I have a really big anniversary coming up.
On December 22, I celebrate living in Ireland for the last 22 years, exactly half of my 44 years on this planet, and my whole adult life.
Born and brought up in South Africa, I am back home visiting my family whom I haven't seen in almost two years. And I am scared.
Not of Covid, not of the new variant and not for my safety, I am scared that I will be cut off from Ireland and I won't be able to get home.
I'm also scared we will be facing never-ending cycles of restrictions, as new variants crop up.
As many of us have experienced during lockdown, it's one of the worst feelings in the world being forcibly separated from your family for a long period of time.
I have been cut off from my family for almost two years.
Long before red lists, South Africa closed its borders, from March 2020 to October 2020.
It was an extreme measure to protect citizens, and it was part of a package of lockdown restrictions that were some of the toughest in the world.
When borders eventually opened up, my flights kept getting cancelled, a couple of weeks and sometimes a few days, before I was due to fly.
It was traumatising, so, I decided I would give up on getting back for Christmas in 2020.
It was a good decision — flights were again cancelled.
After 22 years, Ireland is my home, it is my refuge and my safe place.
I understand banning flights from countries that you see as a threat, but I have a duty to speak up and defend South Africa.
This new variant was initially and unfairly labelled the South African variant.
This was both untrue and dangerous.
Cases have been detected in several other countries with no ties to South Africa. We don't know where 'patient zero' is, nor is it useful information at this point, when the variant has already travelled.
There is no reason why we keep discovering new variants, nobody is to blame.
South Africa has some of the most sophisticated and experienced infectious disease laboratories and scientists in the world, which stem from the intensive and dedicated fight against HIV and tuberculosis.
Because of decades of this largescale scientific work, pharmaceuticals have been developed that mean HIV is no longer a death sentence and people can live normal and healthy lives.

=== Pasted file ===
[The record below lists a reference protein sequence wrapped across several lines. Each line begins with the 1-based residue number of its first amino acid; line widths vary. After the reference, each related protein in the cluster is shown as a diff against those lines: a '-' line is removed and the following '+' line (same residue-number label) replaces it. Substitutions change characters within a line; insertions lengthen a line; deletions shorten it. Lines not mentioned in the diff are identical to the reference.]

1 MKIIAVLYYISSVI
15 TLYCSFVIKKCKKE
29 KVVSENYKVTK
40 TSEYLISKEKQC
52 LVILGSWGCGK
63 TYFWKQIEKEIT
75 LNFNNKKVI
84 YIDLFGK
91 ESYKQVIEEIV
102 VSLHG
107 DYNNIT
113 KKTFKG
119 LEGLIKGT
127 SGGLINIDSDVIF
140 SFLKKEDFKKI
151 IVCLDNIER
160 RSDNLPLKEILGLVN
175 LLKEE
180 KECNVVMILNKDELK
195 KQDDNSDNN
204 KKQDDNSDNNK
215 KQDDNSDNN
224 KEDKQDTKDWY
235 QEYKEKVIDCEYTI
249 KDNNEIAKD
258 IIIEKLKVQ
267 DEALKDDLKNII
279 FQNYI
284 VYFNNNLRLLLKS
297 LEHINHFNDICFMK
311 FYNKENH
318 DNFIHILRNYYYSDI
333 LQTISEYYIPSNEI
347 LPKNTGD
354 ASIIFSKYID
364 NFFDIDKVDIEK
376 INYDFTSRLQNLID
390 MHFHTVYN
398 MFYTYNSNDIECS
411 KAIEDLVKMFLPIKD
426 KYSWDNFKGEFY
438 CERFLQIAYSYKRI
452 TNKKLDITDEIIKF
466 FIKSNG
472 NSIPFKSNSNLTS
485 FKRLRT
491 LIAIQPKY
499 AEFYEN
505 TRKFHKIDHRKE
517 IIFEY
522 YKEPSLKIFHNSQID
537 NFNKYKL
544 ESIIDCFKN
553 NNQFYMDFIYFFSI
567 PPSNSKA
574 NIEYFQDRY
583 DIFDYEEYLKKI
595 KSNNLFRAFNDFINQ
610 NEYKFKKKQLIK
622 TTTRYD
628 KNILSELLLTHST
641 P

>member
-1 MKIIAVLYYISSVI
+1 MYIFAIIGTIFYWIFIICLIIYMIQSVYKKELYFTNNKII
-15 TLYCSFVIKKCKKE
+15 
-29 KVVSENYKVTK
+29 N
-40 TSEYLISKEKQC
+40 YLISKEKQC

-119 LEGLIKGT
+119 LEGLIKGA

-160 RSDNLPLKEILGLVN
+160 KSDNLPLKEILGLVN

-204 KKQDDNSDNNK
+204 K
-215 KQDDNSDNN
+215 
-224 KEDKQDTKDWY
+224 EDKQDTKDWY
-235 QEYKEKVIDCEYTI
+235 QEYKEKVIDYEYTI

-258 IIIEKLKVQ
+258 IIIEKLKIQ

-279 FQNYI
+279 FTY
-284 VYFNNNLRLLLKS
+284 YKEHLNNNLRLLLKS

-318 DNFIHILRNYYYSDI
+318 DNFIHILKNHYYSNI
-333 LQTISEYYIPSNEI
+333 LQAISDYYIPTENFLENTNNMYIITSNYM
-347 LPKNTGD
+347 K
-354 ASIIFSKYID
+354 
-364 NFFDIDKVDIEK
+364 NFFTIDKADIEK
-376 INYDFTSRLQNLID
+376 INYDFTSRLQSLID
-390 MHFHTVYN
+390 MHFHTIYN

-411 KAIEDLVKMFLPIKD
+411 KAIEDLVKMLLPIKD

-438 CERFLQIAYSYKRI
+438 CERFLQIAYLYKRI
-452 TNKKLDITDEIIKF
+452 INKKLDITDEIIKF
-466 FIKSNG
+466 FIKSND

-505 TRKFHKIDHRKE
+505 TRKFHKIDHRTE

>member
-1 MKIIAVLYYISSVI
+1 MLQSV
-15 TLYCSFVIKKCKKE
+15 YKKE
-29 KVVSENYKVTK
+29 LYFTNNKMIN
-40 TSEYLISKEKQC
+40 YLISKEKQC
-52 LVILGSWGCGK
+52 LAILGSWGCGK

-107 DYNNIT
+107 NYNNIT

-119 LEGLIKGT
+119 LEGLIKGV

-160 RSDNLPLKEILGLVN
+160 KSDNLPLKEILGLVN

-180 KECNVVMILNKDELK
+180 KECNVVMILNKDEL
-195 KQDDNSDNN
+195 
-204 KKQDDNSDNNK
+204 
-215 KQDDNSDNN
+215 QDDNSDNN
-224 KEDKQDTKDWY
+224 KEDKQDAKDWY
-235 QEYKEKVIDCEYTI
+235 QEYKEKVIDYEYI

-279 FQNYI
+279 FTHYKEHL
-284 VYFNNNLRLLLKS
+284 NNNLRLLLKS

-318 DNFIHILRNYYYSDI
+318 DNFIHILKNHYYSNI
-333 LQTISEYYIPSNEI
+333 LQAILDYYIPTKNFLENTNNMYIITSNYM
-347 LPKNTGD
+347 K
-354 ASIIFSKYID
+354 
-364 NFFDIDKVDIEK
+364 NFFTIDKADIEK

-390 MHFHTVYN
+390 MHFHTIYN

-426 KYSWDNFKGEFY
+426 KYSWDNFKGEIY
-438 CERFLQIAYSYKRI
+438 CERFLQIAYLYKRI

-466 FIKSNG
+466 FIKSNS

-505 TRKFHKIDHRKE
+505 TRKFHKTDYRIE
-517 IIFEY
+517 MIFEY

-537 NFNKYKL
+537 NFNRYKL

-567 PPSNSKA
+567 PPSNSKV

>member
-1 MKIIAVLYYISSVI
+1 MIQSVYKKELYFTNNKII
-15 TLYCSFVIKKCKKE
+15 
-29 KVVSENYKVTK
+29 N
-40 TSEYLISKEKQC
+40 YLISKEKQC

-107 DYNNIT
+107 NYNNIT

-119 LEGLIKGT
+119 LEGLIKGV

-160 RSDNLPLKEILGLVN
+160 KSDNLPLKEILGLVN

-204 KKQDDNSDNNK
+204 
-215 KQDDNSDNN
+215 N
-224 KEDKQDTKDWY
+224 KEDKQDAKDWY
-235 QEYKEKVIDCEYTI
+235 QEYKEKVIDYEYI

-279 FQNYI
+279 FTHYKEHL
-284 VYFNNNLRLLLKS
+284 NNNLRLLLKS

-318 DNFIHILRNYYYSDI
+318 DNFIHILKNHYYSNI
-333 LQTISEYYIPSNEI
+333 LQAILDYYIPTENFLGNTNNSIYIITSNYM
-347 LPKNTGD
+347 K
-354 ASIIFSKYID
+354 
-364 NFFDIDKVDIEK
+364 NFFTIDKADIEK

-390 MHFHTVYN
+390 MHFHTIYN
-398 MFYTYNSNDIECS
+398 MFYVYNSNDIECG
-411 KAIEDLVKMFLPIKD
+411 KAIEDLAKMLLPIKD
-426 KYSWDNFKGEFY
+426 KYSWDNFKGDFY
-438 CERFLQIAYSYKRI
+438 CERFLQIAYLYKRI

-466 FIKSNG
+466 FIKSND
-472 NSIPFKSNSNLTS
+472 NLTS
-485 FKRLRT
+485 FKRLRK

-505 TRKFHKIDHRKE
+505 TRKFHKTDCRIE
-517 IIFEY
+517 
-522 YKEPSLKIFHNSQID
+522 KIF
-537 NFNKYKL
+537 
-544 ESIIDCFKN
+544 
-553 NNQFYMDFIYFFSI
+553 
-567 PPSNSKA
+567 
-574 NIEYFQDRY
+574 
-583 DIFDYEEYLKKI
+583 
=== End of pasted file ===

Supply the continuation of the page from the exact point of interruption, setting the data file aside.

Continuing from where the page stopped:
I don't have the words to describe how groundbreaking these medical advances were for people, but speak to anyone who has watched partners, family members and friends die a horrible death from AIDS in the eighties and nineties, they know how important the research has been.
South Africa has also been at the forefront of the long-term work in fighting tuberculosis, which has been lifesaving as healthcare workers in Covid wards were taking the TB vaccine during the second wave in South Africa — it worked.
Therefore, when it came to isolating and decoding a new Covid variant, South African infectious disease labs excelled at it.
They shared this information quickly and clearly — it was the right thing to do for humankind.
African countries need support in this pandemic, not being hung out to dry. Might other poor countries hide the discovery of new variants if these are the consequences?
Speaking as someone who has travelled internationally recently, I felt totally safe.
With a few adjustments, international travel can be as safe as any other public activity, we know nothing is 100% safe.
In addition to a negative PCR test, mandatory quarantine or regulated self-isolation for 10 days can be imposed to prevent infection and transmission. Affordable quarantine really needs to be addressed, as current costs are not sustainable.
I believe a knee-jerk reaction to the new variant was brought on by fear, exhaustion from this never-ending saga, and the fact we are so close to Christmas.
Everyone wants a "normal" festive season for the sake of families, the economy and our mental health.
Banning flights is not going to achieve this, as you leave thousands of people stranded and cause widespread panic.
This virus knows no borders or politics, and neither should science, medical care and aid.
Like climate action, I would love to see every country share their expertise and fortify vulnerable countries when they need help.